Building a Muscle Car Engine

Let me yammer about another subject that is near and dear to my heart, and that is about building a muscle car engine.

You need to first start by thinking about what it is you want the engine to do. Do you want a good reliable every day driver, or a race car, because there is a huge difference between the two engines.

There are three or four major things that make the biggest difference in performance, and they would be, a cam, heads, and carburetor. After these the next would be bore and stroke, but the biggest gain in performance will come from cam and heads.

You need to really think this one out, what do you want to do with the car, if you build an all out race engine, it will not be very good on the street as far as drive ability, since race engines are meant to race, and not to drive every day.

If you want to do a little of both, you can build a street/strip engine, and get the best of both worlds, but don’t expect to go to the track and hammer all of the race cars. Stick to a street category, like pro street, now that I’ve had my rant, I’ll in a very short manor explain how the performance upgrades will affect your car.

First and foremost you’ll want to make sure that however you build your engine, that you do it with matching parts, in other words, match your heads, intake, and cam all together, all of the manufactures will be glad to help you with this.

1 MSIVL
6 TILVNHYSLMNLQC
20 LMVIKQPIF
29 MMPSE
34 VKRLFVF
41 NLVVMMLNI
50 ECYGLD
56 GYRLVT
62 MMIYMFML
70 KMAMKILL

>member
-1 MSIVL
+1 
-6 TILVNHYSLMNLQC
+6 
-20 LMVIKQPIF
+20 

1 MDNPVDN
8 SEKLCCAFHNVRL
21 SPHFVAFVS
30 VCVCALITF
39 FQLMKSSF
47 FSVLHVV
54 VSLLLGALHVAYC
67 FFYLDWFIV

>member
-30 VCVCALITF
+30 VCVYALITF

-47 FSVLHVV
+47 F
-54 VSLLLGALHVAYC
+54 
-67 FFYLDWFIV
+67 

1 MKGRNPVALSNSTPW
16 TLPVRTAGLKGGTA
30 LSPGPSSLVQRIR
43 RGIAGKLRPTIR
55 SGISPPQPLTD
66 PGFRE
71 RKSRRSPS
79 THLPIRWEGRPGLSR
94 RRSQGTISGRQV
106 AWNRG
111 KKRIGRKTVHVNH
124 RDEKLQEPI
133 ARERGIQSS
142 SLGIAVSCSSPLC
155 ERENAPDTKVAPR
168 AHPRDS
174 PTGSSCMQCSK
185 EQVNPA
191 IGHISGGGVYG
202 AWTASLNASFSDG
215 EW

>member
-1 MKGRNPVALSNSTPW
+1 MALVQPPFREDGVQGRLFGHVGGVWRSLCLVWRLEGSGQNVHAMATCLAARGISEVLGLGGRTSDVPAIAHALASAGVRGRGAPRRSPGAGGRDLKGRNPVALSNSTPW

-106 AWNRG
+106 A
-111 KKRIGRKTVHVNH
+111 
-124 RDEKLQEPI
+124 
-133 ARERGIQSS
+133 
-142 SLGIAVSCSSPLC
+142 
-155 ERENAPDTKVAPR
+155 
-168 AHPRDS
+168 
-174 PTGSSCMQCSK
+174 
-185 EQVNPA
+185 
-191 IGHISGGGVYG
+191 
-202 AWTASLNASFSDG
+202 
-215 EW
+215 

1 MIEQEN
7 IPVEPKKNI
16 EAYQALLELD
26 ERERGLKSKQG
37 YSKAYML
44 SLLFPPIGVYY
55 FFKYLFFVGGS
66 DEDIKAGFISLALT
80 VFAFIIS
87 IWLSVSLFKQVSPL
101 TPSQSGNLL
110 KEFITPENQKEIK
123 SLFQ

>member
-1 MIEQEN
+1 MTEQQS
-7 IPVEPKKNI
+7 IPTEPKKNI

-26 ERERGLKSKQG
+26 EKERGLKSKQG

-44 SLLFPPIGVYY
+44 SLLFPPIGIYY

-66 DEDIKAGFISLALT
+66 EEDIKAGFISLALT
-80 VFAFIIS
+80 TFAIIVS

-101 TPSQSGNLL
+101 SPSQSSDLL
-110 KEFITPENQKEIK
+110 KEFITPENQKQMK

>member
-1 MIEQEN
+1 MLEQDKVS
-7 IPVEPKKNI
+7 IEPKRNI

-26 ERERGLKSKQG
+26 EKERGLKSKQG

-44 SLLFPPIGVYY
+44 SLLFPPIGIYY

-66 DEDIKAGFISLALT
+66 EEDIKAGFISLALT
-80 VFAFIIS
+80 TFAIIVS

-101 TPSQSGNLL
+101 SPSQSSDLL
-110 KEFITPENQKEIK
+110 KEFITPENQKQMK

The idea is this, if your building a daily driver, you’ll need good power from idle to about 3,000 rpm, so you’d want to buy parts with a power band from 1,500 – 3,000 rpm, so you’d look at the specs on the cam, heads, and intake manifold that you want to buy. Next, match them as close to this range as possible.

If your looking for something a bit more high performance, you’d want to step up to a cam that will provide good power from about 2800 – 6200 rpm. This would be a mid level performance cam, and still aright on the street, but you’d lose a bit of your low end power and torque.

If you understand what I’m saying here, it is simply this, a performance cam usually will do it best work in the mid rpm range. This particular cam profile would have .480 lift on both the intake, and exhaust valves, and a duration of 228 @ 50 thousandths lift, this particular cam is built by crane cams.

This is really close to the specs of the off road special cam that was available for the 1969 Z/28 Camaro, the same cam that would have come with the crossram equipped car, and is still a street able cam, but would begin to lean more to the race side of things, and lees to the daily driver side.

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